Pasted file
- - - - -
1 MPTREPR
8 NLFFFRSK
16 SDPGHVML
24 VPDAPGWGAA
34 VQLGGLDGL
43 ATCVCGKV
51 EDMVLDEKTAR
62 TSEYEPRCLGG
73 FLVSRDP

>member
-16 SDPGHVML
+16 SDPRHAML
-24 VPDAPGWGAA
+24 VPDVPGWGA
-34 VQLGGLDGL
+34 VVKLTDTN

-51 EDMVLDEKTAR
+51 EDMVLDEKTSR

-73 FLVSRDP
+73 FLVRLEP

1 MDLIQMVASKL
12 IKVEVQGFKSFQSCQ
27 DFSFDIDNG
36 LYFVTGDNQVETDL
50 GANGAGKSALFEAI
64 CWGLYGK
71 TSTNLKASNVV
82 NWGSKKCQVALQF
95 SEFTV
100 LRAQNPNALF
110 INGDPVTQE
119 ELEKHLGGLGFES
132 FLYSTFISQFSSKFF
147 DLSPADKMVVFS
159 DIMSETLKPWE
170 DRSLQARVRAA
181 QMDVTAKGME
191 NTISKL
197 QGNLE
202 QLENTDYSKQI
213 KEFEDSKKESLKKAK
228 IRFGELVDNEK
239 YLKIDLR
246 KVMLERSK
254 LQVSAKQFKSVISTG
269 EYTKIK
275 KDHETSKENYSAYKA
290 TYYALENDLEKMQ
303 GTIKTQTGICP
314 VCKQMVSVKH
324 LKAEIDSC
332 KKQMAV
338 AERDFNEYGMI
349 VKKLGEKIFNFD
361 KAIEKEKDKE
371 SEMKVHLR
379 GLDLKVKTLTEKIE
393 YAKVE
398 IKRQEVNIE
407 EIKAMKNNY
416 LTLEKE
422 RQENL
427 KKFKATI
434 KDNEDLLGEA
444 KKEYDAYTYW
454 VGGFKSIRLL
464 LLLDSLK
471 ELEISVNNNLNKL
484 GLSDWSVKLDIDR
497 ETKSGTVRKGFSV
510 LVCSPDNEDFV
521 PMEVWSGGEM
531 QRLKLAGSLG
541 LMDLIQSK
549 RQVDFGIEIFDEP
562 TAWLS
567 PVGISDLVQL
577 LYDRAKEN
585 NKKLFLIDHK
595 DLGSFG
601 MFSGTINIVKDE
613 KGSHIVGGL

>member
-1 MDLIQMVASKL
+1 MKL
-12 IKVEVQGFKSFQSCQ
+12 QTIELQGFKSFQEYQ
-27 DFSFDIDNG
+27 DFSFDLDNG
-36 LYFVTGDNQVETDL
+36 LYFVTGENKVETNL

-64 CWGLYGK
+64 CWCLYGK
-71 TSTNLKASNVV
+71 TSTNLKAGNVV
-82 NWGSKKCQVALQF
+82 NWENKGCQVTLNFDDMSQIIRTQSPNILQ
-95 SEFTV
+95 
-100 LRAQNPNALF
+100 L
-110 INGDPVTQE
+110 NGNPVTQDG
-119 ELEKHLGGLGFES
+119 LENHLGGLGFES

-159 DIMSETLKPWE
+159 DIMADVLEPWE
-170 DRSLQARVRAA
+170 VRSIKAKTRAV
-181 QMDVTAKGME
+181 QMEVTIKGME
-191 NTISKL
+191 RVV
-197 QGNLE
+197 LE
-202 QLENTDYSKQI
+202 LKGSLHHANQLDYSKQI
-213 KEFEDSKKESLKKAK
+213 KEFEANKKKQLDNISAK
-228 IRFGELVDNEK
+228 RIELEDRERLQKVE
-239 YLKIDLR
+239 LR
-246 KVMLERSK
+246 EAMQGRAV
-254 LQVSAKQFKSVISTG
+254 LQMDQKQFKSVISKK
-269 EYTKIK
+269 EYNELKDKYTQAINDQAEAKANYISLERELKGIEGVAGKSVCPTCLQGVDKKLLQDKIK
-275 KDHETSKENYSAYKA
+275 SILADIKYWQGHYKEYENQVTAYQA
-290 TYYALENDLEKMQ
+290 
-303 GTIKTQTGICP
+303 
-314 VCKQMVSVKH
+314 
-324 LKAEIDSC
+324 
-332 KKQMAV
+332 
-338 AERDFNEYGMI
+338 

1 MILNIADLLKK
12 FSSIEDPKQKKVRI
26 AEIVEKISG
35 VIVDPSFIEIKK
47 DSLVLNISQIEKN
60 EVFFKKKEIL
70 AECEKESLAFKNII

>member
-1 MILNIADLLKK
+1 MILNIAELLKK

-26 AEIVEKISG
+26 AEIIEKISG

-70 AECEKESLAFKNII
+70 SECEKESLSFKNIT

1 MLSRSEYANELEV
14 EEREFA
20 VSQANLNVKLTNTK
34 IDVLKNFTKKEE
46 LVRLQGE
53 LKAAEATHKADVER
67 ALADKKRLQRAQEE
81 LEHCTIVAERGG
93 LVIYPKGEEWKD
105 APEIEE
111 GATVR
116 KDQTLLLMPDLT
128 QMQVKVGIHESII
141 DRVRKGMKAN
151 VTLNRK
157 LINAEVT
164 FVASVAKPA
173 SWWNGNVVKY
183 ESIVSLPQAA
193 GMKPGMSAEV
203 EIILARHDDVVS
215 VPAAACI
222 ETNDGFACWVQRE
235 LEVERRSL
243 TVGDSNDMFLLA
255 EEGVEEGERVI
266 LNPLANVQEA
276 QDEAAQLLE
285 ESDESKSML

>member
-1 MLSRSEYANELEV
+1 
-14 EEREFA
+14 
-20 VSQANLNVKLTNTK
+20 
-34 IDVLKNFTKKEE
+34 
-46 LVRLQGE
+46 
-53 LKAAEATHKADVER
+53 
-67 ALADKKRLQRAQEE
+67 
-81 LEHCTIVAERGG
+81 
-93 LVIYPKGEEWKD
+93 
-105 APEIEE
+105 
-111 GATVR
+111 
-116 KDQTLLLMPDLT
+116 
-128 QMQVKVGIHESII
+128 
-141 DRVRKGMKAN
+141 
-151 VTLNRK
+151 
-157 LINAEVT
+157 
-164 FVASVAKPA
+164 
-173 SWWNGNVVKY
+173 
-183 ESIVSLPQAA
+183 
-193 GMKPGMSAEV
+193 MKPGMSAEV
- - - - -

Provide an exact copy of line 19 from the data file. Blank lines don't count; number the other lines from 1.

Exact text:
-73 FLVSRDP